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Perennial herbs growing to 50 cm high with narrow basal leaves that are often without lobes or sometimes with lobes towards their upper parts. Roots are fleshy and often tuberous. Flower-heads are solitary on a leafless and hairless stalk (peduncle) and sometimes nodding. Flowers are bright yellow. Fruit is a cypsela or achene.
Grows in a wide range of habitats including alpine herbfields, woodlands, moist depressions, stream banks and the margins of salt lakes and samphire flats.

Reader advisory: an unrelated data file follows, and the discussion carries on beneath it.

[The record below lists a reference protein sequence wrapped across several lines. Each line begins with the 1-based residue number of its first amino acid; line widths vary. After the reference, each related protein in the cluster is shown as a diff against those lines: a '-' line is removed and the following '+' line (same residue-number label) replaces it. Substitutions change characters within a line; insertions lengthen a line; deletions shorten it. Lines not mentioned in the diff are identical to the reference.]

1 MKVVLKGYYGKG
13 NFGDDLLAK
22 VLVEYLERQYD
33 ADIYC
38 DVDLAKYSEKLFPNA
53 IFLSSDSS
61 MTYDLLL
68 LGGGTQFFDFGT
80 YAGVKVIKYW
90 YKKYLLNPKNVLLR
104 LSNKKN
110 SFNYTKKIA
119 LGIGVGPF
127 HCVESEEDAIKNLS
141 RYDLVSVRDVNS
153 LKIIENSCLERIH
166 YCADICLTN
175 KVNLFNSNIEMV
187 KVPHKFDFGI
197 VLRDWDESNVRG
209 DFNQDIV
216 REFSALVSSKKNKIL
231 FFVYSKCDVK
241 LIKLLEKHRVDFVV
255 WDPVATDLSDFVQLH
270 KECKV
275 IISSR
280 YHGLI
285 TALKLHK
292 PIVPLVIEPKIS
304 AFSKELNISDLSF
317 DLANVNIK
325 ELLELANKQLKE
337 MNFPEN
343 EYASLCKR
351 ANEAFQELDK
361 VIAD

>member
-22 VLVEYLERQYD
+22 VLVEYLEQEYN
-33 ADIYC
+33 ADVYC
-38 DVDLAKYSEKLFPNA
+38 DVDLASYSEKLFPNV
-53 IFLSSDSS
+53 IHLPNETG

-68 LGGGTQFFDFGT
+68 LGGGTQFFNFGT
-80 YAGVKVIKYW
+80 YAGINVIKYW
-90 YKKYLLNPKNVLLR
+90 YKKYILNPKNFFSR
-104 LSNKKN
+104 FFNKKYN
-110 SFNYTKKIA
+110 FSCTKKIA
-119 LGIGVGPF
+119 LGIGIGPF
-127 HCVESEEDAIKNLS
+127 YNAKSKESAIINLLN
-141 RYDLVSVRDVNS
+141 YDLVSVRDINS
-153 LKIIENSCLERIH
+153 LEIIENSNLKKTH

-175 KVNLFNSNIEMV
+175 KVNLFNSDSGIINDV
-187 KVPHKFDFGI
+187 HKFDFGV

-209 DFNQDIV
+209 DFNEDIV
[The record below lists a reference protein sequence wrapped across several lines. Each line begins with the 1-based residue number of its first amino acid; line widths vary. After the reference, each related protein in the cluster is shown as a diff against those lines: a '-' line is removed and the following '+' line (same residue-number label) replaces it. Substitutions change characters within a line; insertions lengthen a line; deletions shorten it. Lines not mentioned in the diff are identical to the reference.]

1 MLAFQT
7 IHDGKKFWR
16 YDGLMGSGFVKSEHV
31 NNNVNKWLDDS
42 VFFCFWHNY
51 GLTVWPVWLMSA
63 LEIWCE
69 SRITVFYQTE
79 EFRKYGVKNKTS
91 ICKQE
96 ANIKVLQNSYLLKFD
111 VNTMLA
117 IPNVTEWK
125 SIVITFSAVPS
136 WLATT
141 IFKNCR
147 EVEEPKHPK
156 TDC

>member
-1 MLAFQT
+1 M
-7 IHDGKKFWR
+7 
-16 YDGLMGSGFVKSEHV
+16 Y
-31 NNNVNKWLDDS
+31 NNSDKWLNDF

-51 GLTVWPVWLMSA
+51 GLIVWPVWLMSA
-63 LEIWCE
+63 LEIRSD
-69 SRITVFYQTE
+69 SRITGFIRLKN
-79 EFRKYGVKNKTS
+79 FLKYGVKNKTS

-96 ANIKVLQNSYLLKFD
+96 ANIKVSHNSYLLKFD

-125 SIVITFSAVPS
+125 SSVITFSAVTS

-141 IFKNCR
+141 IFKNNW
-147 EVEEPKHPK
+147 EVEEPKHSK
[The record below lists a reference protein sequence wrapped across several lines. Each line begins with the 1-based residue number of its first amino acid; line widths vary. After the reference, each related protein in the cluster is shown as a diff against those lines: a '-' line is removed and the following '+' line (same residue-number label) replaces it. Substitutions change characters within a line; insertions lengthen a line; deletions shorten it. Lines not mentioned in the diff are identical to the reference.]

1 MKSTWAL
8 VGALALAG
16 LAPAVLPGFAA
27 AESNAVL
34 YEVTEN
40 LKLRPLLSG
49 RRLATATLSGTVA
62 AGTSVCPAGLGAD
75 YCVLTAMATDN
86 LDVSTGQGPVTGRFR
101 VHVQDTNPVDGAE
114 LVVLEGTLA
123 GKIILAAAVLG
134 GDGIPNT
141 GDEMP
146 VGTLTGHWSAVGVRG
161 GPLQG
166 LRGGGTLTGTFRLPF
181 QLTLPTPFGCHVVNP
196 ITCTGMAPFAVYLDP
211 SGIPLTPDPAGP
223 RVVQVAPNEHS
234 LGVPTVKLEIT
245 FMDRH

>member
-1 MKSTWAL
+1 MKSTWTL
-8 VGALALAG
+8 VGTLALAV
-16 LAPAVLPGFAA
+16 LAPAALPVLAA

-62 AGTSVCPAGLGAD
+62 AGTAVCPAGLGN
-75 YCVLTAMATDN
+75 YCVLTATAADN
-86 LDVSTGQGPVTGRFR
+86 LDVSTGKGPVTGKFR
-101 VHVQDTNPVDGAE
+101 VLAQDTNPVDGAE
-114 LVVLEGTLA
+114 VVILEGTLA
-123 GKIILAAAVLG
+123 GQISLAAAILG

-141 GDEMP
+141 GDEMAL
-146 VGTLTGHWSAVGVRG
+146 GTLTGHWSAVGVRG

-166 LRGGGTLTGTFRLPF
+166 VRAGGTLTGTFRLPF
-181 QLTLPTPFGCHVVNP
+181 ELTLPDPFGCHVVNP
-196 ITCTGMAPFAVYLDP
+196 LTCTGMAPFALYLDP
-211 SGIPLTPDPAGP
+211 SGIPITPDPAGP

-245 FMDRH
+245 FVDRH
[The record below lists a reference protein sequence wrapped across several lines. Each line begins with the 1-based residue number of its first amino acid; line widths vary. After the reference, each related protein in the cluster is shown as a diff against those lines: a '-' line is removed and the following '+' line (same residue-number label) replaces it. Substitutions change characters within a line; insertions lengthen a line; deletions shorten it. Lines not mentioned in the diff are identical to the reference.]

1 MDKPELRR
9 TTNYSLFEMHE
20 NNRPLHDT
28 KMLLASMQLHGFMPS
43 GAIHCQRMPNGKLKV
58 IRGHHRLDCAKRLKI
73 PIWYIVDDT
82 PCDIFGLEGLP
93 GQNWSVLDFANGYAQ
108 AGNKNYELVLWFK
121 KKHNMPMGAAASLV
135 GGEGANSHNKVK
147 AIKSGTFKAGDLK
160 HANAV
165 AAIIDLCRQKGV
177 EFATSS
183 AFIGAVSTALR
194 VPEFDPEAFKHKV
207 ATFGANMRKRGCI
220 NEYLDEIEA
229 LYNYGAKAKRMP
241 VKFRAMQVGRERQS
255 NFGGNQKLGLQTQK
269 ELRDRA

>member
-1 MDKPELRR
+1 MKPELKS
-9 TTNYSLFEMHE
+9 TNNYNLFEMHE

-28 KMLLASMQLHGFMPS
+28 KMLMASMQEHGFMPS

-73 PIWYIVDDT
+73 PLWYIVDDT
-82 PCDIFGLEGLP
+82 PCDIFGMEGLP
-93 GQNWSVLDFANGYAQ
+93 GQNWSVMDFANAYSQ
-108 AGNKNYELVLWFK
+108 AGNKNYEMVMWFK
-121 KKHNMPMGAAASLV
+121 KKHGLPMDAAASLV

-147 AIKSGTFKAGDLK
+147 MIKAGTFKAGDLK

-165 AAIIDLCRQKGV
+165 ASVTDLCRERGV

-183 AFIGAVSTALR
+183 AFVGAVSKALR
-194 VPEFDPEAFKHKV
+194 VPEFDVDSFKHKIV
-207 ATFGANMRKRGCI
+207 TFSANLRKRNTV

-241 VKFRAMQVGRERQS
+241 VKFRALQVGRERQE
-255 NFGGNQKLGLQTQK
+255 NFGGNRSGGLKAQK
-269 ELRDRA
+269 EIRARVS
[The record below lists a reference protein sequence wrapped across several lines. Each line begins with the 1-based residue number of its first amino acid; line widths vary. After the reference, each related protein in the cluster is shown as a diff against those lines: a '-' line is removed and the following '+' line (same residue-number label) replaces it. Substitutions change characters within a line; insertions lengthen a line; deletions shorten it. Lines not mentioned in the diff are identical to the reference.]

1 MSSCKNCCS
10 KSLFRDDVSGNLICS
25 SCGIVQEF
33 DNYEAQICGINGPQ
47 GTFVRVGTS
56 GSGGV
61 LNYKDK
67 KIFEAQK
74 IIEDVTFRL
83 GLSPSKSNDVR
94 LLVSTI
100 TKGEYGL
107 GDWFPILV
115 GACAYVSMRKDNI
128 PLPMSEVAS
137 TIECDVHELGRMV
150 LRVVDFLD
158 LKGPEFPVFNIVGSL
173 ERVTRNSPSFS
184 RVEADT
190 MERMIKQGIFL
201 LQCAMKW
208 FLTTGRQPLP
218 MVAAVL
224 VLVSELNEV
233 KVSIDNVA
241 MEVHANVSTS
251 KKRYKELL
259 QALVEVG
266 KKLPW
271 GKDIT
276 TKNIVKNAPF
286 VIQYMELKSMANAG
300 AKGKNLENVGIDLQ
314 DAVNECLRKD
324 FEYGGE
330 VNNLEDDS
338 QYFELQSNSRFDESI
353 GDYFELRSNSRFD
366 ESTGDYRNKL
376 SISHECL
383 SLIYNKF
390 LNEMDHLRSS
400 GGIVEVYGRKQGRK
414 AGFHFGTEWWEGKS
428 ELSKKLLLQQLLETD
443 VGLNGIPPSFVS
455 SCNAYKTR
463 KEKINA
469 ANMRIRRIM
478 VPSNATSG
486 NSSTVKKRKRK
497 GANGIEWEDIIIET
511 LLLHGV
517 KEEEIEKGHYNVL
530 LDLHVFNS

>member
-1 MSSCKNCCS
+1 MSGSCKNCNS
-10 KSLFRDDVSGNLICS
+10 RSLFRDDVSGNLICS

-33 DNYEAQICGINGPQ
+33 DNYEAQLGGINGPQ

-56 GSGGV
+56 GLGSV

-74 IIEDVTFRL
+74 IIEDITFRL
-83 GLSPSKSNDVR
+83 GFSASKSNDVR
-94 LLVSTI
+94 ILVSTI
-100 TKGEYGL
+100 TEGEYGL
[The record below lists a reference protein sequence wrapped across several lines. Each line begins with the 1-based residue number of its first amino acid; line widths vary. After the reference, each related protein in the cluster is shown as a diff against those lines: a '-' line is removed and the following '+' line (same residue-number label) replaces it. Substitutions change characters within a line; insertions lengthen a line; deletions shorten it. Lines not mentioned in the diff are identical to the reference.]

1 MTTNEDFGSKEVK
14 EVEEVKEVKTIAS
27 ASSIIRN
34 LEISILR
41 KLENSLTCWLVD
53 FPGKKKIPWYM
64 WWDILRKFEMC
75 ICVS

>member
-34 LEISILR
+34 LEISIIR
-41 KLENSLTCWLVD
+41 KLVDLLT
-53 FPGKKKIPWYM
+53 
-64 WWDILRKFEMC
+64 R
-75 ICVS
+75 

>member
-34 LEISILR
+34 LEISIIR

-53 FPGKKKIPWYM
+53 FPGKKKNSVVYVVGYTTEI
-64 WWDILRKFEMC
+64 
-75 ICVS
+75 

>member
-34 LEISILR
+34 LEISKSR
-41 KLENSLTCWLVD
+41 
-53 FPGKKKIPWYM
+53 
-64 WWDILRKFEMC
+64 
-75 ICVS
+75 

Until recently, botanists regarded Native Yam Daisy to be the same species as Microseris scapigera from New Zealand, but Australian representatives of this genus are now thought to comprise of three separate species, endemic to southern Australia. These species have yet to be formally described and currently are only known as sp. 1 (basalt plains of western Victoria), sp. 2 (alpine and subalpine herbfields) and sp. 3 (widespread) and are mainly differentiated by the size of their fruit and their attached pappus hairs. In the past the roots of these daisies were an important food source for indigenous peoples. The Native Yam Daisies belong to a group of mainly yellow-flowered daisies in the Tribe Lactuceae. The plants in this tribe are characterised by having a basal rosette of leaves (flat-weeds), milky sap in their stems and their flower-heads consisting entirely of ray florets (i.e. no ‘eye’ to the daisy).